Della Rosa faces first Demo­cratic chal­lenger

Northwest Arkansas Democrat-Gazette - - NORTHWEST ARKANSAS - DOUG THOMP­SON

ROGERS — Rep. Jana Della Rosa, R-Rogers, faces her first Demo­cratic op­po­nent in her bid for a third term in state House Dis­trict 90. Po­lit­i­cal new­comer Kati McFar­land of Bethel Heights will ap­pear on the bal­lot as a Demo­crat.

Dis­trict 90 starts along New Hope Road in the north and ex­tends to County Line Road to the south. It takes in all of Bethel Heights in the east and stretches past Elm Springs in the west.

The dis­trict in­cludes por­tions of Rogers, Low­ell,

north­ern Spring­dale, south­east­ern Cave Springs and a sec­tion of north­ern Elm Springs. Early vot­ing be­gins Oct. 22. Elec­tion day is Nov. 6.

If re-elected, Della Rosa said she will con­tinue her ef­forts in cam­paign fi­nance re­form.

She spon­sored and sup­ported leg­is­la­tion to re­quire law­mak­ers to file elec­tronic cam­paign fi­nance re­ports, which are more read­ily ac­ces­si­ble to the pub­lic than pa­per forms. She wants to ex­plore ways to make the money trails lead­ing to and from po­lit­i­cal ad­vo­cacy groups eas­ier to fol­low, she said.

She is much more in fa­vor of greater trans­parency than in try­ing to im­pose lim­its on po­lit­i­cal spend­ing, Della Rosa said.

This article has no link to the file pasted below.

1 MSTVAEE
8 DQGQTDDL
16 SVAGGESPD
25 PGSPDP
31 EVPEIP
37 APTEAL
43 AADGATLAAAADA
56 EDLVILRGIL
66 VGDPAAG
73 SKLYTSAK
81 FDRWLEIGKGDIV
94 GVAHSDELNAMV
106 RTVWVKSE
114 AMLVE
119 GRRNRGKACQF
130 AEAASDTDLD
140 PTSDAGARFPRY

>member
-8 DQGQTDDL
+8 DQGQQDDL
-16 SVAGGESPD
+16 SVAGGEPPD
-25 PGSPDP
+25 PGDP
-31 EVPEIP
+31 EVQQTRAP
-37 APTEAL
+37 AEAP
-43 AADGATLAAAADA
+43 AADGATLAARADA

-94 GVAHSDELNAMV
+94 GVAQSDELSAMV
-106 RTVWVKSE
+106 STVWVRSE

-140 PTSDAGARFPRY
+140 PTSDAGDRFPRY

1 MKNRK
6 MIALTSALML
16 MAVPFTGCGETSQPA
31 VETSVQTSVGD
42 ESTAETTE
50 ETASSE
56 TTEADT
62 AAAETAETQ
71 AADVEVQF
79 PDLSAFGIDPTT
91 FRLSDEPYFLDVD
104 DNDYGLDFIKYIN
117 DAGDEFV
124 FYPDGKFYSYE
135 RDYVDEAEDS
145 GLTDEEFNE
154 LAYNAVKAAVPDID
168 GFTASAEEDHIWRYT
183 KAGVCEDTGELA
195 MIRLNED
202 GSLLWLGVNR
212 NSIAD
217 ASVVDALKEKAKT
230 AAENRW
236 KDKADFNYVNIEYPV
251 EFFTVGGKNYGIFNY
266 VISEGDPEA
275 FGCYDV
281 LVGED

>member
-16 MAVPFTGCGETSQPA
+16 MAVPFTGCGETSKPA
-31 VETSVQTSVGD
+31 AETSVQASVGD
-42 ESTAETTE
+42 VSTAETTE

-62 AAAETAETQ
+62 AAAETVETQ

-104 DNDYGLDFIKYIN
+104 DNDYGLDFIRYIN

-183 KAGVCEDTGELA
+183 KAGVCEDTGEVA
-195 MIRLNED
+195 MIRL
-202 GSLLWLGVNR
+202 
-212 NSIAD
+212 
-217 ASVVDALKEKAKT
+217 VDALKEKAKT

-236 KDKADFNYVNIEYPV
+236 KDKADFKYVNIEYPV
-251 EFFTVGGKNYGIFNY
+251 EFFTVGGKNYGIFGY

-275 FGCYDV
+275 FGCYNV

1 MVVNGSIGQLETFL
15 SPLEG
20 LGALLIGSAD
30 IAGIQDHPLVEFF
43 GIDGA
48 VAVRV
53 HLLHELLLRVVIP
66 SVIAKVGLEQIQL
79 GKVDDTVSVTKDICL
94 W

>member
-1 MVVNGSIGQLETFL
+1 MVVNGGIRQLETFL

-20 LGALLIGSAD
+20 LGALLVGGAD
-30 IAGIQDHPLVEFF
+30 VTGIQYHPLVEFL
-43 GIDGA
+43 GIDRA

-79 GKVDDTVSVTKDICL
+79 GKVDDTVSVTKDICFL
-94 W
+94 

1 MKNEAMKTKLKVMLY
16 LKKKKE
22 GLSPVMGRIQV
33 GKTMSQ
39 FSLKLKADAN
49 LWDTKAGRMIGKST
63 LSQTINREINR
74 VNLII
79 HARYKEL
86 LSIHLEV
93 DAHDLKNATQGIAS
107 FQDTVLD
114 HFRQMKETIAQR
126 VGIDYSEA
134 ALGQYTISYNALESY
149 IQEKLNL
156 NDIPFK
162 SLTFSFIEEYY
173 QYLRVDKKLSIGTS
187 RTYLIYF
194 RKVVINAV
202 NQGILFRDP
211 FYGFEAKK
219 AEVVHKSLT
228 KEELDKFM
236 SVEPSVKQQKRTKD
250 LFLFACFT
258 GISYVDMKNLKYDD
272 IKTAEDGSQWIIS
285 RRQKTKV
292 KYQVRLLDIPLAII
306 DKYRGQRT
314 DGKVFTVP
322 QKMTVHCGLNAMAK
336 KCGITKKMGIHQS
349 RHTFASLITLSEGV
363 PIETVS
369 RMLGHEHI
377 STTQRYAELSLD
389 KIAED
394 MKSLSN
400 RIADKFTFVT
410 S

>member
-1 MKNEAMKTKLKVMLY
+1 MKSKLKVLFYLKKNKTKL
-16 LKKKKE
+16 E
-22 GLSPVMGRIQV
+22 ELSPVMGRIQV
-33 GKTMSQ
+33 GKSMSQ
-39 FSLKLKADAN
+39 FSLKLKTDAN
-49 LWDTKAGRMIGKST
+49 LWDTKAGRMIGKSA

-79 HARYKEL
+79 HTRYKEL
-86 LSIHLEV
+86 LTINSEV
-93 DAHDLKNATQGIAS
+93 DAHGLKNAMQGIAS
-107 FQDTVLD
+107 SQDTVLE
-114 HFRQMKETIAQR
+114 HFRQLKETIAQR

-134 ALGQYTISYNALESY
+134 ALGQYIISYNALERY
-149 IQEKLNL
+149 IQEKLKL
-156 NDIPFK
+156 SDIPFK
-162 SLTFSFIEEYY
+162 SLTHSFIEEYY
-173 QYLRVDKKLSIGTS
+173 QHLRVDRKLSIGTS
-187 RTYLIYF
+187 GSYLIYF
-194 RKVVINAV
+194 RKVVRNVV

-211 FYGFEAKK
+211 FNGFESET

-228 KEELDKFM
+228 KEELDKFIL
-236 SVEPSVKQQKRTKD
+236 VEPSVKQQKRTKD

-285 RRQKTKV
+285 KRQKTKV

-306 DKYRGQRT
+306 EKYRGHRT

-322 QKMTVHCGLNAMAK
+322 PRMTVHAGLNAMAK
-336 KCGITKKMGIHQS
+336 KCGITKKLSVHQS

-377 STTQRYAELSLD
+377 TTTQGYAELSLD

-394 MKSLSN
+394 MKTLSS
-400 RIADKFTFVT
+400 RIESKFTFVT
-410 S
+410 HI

“I don’t think there’s even a way to stop the money,” she said. “The counter to it

is trans­parency. I’m a big be­liever in bal­ance of power, and I think com­pet­ing in­ter­ests tend to bal­ance each other.” If trans­parency shows one group is spend­ing, other groups will meet it, she said.

McFar­land didn’t re­spond to in­ter­view re­quests. She made news na­tion­wide Feb. 22, 2017, when she ques­tioned U.S. Sen. Tom Cot­ton, R-Ark.,

at a fo­rum in Spring­dale dur­ing GOP ef­forts to re­peal Oba­macare. McFar­land said she has a rare, ge­netic med­i­cal con­di­tion that of­ten re­quires her to use a wheel­chair.

“With­out the cov­er­age for pre-ex­ist­ing con­di­tions, I will die. That’s not hy­per­bole,” she told Cot­ton at the fo­rum. Since then, McFar­land par­tic­i­pated in ac­tiv­i­ties such as protests in the In­di­vis­i­ble move­ment, which re­sists many of the poli­cies of Pres­i­dent Don­ald Trump.

Re­peated at­tempts to contact McFar­land by tele­phone, Face­book mes­sen­ger and text weren’t re­turned. Ef­forts to reach her for this re­port be­gan Sept. 14.

Della Rosa cited her ex­pe­ri­ence, not just in the Leg­is­la­ture but as a trained en­gi­neer and as a par­ent as her chief qualifications com­pared to McFar­land.

More and bet­ter high­ways along with other trans­porta­tion-re­lated spend­ing is the most ob­vi­ous need for the

grow­ing dis­trict, Della Rosa said. Work force ed­u­ca­tion to im­prove skills does not get as much at­ten­tion, she said, but the need there is great. She also sup­ports so­cial work­ers in schools, say­ing many stu­dents show up at school with prob­lems at home that hand­i­cap them in class.

Della Rosa nar­rowly pre­vailed in her GOP pri­mary, win­ning by three votes.

The fi­nal count, af­ter two re­counts, was 1,069 votes for Della Rosa and 1,066 for ri­val and po­lit­i­cal new­comer Ken­don Un­der­wood of Cave Springs.

“I don’t take any race for granted,” Della Rosa said when asked about McFar­land. “My big­gest con­cern is that my sup­port­ers show up and vote.”

State House mem­bers serve two-year terms and have an an­nual salary of $39,400.

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